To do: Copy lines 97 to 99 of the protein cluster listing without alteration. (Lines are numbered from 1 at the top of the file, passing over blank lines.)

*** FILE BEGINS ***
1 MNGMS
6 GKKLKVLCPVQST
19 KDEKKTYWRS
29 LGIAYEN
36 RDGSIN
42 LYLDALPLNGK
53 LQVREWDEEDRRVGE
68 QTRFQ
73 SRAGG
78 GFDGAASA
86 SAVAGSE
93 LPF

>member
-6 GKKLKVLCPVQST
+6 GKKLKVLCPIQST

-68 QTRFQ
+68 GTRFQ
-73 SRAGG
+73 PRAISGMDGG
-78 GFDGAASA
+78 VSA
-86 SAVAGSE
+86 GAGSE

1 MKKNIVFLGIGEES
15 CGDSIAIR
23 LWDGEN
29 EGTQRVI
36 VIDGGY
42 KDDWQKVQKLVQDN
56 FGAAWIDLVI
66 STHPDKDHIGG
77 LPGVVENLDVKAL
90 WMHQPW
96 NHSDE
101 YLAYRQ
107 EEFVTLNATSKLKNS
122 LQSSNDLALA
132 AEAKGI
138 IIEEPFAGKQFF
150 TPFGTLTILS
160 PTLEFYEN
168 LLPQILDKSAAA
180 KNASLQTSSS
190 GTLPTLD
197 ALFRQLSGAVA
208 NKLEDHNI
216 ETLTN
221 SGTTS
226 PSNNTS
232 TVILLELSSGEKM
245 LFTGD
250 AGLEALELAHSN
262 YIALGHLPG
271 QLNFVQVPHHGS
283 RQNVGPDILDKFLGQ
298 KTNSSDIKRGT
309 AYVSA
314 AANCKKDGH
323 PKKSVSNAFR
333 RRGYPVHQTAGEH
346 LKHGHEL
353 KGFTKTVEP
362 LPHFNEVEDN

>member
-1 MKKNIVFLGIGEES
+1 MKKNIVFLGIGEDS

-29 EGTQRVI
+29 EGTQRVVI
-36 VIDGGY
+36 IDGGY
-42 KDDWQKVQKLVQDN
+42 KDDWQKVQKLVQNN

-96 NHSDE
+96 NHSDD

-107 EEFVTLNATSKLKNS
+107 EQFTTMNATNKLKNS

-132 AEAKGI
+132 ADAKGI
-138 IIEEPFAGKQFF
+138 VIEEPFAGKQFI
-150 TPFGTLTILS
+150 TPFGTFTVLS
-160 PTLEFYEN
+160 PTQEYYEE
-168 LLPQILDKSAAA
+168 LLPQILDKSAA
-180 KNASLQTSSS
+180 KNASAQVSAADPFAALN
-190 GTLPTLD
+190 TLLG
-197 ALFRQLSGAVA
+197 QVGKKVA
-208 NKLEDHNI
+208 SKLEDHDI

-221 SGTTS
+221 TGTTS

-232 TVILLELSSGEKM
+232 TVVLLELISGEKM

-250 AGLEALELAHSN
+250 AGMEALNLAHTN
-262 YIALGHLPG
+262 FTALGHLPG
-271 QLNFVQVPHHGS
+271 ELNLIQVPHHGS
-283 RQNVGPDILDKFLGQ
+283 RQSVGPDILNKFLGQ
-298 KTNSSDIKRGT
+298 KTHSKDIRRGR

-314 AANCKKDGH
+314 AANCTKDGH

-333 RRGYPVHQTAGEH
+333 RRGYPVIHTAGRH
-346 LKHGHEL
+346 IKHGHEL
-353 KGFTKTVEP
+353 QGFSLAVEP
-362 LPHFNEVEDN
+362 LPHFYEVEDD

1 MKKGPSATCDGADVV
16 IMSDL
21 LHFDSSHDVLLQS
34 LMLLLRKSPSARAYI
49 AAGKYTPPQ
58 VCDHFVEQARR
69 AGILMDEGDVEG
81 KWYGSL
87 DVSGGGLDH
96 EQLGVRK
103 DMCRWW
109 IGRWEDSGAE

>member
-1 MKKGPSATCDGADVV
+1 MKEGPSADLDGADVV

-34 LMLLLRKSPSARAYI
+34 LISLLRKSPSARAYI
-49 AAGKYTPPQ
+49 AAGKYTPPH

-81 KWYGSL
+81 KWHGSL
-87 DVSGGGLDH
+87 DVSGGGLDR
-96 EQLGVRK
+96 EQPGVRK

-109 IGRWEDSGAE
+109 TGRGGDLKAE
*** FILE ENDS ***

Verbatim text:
-232 TVILLELSSGEKM
+232 TVVLLELISGEKM

-250 AGLEALELAHSN